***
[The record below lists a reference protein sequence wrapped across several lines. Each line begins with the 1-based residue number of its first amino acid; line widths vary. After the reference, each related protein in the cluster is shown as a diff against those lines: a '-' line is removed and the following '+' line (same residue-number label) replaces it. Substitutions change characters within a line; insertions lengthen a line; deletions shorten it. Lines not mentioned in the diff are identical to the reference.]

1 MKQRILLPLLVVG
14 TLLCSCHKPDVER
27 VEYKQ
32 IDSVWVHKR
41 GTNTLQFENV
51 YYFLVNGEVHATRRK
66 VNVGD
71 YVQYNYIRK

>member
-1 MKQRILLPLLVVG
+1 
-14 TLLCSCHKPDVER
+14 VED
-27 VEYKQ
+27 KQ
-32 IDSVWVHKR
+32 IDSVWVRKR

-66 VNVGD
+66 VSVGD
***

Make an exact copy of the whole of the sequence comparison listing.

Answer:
[The record below lists a reference protein sequence wrapped across several lines. Each line begins with the 1-based residue number of its first amino acid; line widths vary. After the reference, each related protein in the cluster is shown as a diff against those lines: a '-' line is removed and the following '+' line (same residue-number label) replaces it. Substitutions change characters within a line; insertions lengthen a line; deletions shorten it. Lines not mentioned in the diff are identical to the reference.]

1 MKQRILLPLLVVG
14 TLLCSCHKPDVER
27 VEYKQ
32 IDSVWVHKR
41 GTNTLQFENV
51 YYFLVNGEVHATRRK
66 VNVGD
71 YVQYNYIRK

>member
-1 MKQRILLPLLVVG
+1 
-14 TLLCSCHKPDVER
+14 VED
-27 VEYKQ
+27 KQ
-32 IDSVWVHKR
+32 IDSVWVRKR

-66 VNVGD
+66 VSVGD